Thursday, 18 December 2008

First annual EtonHouse Christmas party

Wednesday night brought a fun filled night for EtonHouse as we celebrated Christmas as a whole school. Students, parents, teachers, administration staff, cleaners, and drivers were involved in our celebrations. The students sang beautifully and the staff made some attempt to sing in tune - luckily Christine sang well enough to cover up the rest of our out of tune voices!
Year 3 and 4 sing 'Rudolph the Red Nosed Reindeer'
The students were very excited to have a visit from Santa Claus (Mr Valentine mysteriously went missing during this time!) and all received a small gift. We all enjoyed an amazing spread of Christmas foods - turkey, ham, potatoes, yum! It was a special feeling to sit back and watch such a large group of people, from diverse backgrounds and nationalities, come together to celebrate. I feel really lucky to be part of this international community.
Teachers relieved that 'Rudolph' is over, sung beautifully with no mistakes!
Today is the last day of school - a half day too! Am looking forward to an afternoon off before our staff Christmas party tonight. Unfortunately the year has ended on a sad note here, one of our Chinese colleagues has finished working at the school and her son, Jack (who is in my class) will leave as well. So, the Kookaburras are down to 8 now.
Even the teachers sang........badly! (notice that I hid at the back?!)

Tuesday, 16 December 2008

Christmas in Wuxi .....

Yes, the Christmas spirit has hit Wuxi! Stores, apartments blocks, bars and gyms all over town have dusted off their Christmas decorations (many of which have been hanging there all year!) and gone overboard on the (mostly tacky) decorations.
Gingerbread anyone? 'Ladies Night' at the Sheraton Hotel on Monday night.
The last week of school (yay!) involves several Christmas functions and Christmas carols being heard throughout the halls. It seems quite odd that we allowed to celebrate Christmas at school here in a country where Christmas is traditionally not celebrated, yet at home, it is a big no-no to talk about or celebrate the jolly fat man.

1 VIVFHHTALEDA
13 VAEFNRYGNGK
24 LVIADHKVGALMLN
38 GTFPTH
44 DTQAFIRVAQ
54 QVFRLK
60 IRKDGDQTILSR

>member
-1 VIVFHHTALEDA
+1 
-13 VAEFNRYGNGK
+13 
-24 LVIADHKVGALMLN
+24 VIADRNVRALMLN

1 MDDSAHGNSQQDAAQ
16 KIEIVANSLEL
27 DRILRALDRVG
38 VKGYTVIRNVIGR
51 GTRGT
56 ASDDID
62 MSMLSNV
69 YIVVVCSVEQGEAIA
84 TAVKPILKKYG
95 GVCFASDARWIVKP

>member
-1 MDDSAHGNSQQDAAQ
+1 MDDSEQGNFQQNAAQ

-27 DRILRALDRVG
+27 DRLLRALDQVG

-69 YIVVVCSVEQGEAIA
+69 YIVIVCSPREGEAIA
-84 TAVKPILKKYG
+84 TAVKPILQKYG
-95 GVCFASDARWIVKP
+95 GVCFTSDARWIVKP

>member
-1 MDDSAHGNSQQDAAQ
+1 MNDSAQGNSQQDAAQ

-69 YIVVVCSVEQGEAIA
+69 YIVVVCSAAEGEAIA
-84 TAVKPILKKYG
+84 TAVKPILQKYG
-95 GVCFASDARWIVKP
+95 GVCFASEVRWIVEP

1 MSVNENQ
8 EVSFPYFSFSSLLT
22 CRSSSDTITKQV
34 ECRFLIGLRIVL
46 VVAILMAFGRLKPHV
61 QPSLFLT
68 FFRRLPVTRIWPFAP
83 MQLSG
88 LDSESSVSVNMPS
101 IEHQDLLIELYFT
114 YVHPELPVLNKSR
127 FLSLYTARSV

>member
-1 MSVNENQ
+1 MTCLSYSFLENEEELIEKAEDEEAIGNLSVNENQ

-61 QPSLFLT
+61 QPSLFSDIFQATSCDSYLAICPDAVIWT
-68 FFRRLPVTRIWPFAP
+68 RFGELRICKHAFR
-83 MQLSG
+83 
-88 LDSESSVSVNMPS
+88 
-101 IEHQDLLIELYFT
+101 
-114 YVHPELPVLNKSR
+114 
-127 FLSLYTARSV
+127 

Three of us (the usuals - Amy, Tracy and myself) decided to brave the cold and head into downtown to stuff ourselves full of smoked salmon, lamb stew and mashed potato on Monday night at the Sheraton hotel. This could become a regular night out - Ladies Night, with a half price buffet - a lovely selection of western foods (even if it is with a Chinese twist). The school Christmas party is on tonight and the children are very excited about a visit from Santa Claus. Staff party is on Friday night, my last chance for a Christmas drink before heading off to Tibet where the possibility of AMS (acute mountain sickness) will scare me off having a drink! Hope everyone at home is enjoying a Christmas drink or two.

Sunday, 14 December 2008

Sex and the City - Wuxi style ....

After another long week at work (with only 1 week to go till holidays!), it was time for a night of home cooking, bubbles and DVDs at Amy's. After enjoying a beautiful lasagne and bottle of bubbles with strawberries, we quickly moved onto Cosmopolitans and settled in to watch the Sex and the City movie. The movie was quickly forgotten as the Cosmos kept flowing and the girly conversation turned into our own version of Sex and the City, Wuxi style - Wuxi may not be New York, but hey, it was likened to Paris!
Gorgeous girls ready to hit the town!
What a great way to end a week, even if I was unable to leave the couch the next day, I felt very sorry for myself!
The obligatory drunken fashion alterations ...
Gunnar has now gone back to Germany for the Christmas holidays, and although I will miss him, it was lovely to spend a day all by myself today! I have been getting ready for my trip to Tibet, gathering all my warm clothes and hunting down medications for altitude sickness. Can't believe that in just over a week, I will in the Himalayas!
Getting into the Christmas spirit with fairy lights and bubbles
Also went to the supermarkets today (I need to start cooking rather than eating out all the time!) and still haven't gotten used to the fact that everyone wants to look in your trolley to see what a white foreigner will buy! After too much lying around and eating yummy German Christmas breads, I really need to head off to the gym now, and maybe a massage afterwards!

Thursday, 11 December 2008

Wuxi - the Paris of Asia???

Another interesting week has nearly ended - It is hard to believe that it is nearly Christmas holidays already. Today we are farewelling one of our class members - the economic crisis has also hit Wuxi and some of our Korean students have to return home. So, it has been a slightly sad week for the Kookaburras as we say goodbye to Selina.
My Christmas tree in my apartment - the only tree in the store that didn't have neon glowing pine needles!
There is always something happening in Wuxi and last night was no exception. My teaching assistant invited the international teachers to a 'youth salon' opening with the promise of free food and beer. Of course we went! As all Chinese functions are, there was the introduction of the VIPs, several speeches, many photos (Amy and I spent a good 5 minutes posing for the cameras as the token laowais), and glossy books. The way the Wuxi people describe their beloved city is somewhat different to the way the foreigners see it. The book we were given last night described Wuxi as 'a city of ulimate glamour' and likened it to Paris.....um, where are they hiding that part of Wuxi??
Farewelling Selina (in the middle). And then there were nine.

Tuesday, 9 December 2008

Another weekend in Wuxi .....

No, they are not drugs! Purchases at the 'tea' floor of Hong Mei market.